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teaching nonfiction

Helpful Predictions vs. Not

“That’s not enough,” I said. The students’ mouths dropped open. The look on their faces said “Whaaat???” We’d just watched the first dozen seconds of the video “Baby Elephants.” I’d paused the video and asked them to make a prediction. “Based on the introduction, what do you think you’ll be learning about in this video?” …Read more

Got Striving Readers? Recommend Series Nonfiction

Snakes. Dinosaurs. Rocks. I remember tutoring a young striving reader who would not come into the room until I showed him the book I wanted him to read that day. He had one condition. It had to be nonfiction! I’m pretty sure this student’s reading would have been on-track the previous year if he’d had …Read more

Mnemonics for Making Predictions with Info Texts – HIP, TELL, THIEVES

A student glancing at a text and predicting “It is about dolphins” is just not good enough. This surface level prediction will not help them as much as an informed prediction. This is what I would want students to say in a prediction: “I think this book is going to be about the dolphins that …Read more

Critical Thinking Across Multiple Texts – Choosing Texts Part 2

I’m hooked on the art of locating and layering texts for students to read and think across. In my last entry, I described a series of lessons where middle school students used an evolving definition of “honorable” to think critically about the role of medieval age warriors and modern warriors. We chose text excerpts and …Read more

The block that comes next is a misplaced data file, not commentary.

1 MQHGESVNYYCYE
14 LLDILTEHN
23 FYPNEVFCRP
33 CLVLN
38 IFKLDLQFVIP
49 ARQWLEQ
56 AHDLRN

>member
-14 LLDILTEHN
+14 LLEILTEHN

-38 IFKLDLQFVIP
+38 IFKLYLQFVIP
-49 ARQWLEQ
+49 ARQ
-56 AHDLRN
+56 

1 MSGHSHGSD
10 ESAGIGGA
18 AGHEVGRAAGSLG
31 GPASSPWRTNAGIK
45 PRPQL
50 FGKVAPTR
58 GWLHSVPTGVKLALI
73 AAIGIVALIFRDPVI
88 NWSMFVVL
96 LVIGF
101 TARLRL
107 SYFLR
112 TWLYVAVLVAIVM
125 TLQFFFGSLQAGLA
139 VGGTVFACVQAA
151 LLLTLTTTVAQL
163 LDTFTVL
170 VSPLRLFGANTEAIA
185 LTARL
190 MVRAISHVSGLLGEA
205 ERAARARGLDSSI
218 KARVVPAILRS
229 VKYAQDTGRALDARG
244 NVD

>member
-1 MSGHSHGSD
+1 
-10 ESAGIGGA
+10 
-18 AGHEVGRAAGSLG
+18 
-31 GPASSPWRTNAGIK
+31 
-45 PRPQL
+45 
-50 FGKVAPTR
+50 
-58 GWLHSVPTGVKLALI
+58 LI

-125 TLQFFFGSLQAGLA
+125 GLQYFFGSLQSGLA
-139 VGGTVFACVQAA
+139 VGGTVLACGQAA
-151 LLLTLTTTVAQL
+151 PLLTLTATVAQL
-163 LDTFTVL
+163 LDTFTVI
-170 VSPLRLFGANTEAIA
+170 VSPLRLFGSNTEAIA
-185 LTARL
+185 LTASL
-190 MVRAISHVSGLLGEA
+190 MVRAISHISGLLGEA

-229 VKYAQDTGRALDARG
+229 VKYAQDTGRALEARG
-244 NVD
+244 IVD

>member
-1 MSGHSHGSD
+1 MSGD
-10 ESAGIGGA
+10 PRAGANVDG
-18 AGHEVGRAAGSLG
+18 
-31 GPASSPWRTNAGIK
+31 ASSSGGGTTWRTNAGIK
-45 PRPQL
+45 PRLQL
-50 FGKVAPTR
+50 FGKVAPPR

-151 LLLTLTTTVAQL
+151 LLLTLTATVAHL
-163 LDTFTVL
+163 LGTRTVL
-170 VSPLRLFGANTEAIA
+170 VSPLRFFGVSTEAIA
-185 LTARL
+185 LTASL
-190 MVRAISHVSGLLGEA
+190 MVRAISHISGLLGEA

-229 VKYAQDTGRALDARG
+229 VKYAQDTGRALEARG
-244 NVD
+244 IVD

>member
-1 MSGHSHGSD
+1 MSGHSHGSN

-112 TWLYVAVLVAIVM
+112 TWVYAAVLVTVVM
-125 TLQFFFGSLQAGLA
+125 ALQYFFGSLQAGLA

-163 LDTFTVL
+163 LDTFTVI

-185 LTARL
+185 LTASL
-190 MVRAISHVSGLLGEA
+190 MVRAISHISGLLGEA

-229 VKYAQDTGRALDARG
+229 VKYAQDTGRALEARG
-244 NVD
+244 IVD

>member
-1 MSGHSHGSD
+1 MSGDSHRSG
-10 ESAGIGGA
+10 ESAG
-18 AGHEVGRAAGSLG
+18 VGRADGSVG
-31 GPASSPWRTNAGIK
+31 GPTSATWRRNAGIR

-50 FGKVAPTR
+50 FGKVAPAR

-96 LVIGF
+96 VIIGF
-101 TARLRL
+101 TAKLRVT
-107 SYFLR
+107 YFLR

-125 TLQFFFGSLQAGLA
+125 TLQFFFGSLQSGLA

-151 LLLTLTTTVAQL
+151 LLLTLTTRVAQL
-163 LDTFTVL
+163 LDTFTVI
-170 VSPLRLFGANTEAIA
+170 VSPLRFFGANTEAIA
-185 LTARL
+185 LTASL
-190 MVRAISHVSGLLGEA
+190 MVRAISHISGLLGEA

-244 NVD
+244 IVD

Critical thinking across multiple texts – Part I

In a 7th grade social studies class I visited a few weeks ago, the students used an evolving definition of “honorable” as a lens for reading multiple texts on warriors – ancient and modern. In the image below, the blue text was our original definition. As the students engaged in discussions about what it means …Read more

“Building” analogy to teach “text structure”

How many of us hunt for the perfect texts to teach “text structure” and end up just banging our heads against the wall? It’s because texts are more complex than five simple structures. I’ve been thinking about this and tried out a new analogy with a group of students today – text structures are like …Read more

4 Types of Context Clues in Info Texts: Bookmark & Lesson

Ugh! Unfamiliar vocabulary in informational texts can be a huge stumbling block for our students. The image below is a bookmark a colleague and I developed for a lesson. I’ve also attached a word document with the bookmarks for easy copying. We based this on the work of Baumann and colleagues (2009). 4 Types of …Read more

The Coding Strategy – Helping Students Self-Monitor while Reading Info Text

Do you have students who read a text and are clueless about what they read? Or when you prompt them to share what they learned from a text, they frantically look back at the last sentence they read and then spit it out verbatim? Before we get into conversations about main ideas, author’s point of …Read more

Book review & text-dependent questions for War Dogs: Churchill and Rufus

War Dogs: Churchill and Rufus (Selbert, 2013) has a lot of potential for teaching in grades 4-5 with students studying World War II.  While this book is listed for grades 2-5, I think it would be hard for 2nd and even 3rd grade students to understand the main ideas. For all readers, the author assumes …Read more

Teach “example” as a type of detail info text authors use

Explicitly teach the academic vocabulary word “EXAMPLE” as a way to discuss what an author is doing to explain or describe a concept. Take a moment to read the following. What do you notice the author doing as far as using examples? Look closely and you will see. Magnets can be found on a can …Read more